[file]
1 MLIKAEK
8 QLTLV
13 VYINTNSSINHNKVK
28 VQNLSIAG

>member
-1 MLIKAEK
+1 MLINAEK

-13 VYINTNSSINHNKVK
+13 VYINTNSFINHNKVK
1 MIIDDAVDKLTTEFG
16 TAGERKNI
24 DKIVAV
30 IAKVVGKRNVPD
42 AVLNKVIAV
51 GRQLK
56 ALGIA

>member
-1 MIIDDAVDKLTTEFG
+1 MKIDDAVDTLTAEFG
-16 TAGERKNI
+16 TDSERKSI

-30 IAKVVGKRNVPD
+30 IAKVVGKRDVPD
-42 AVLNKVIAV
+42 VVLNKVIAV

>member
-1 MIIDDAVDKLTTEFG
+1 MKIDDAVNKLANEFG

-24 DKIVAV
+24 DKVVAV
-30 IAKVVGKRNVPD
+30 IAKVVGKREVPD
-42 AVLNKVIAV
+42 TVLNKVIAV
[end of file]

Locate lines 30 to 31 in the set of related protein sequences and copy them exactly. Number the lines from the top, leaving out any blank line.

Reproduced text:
+24 DKVVAV
-30 IAKVVGKRNVPD